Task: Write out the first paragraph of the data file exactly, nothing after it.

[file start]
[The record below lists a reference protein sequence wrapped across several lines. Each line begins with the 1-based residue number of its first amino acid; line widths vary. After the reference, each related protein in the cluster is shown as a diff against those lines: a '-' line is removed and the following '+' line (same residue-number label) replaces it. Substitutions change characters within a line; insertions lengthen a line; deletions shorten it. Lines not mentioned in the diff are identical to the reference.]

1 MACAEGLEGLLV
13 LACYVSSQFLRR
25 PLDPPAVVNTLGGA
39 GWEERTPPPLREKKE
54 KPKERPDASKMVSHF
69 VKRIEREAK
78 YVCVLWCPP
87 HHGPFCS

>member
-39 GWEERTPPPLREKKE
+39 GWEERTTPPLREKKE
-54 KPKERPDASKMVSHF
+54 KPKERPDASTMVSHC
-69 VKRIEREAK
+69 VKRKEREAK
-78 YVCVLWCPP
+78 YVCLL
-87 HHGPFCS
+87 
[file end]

[The record below lists a reference protein sequence wrapped across several lines. Each line begins with the 1-based residue number of its first amino acid; line widths vary. After the reference, each related protein in the cluster is shown as a diff against those lines: a '-' line is removed and the following '+' line (same residue-number label) replaces it. Substitutions change characters within a line; insertions lengthen a line; deletions shorten it. Lines not mentioned in the diff are identical to the reference.]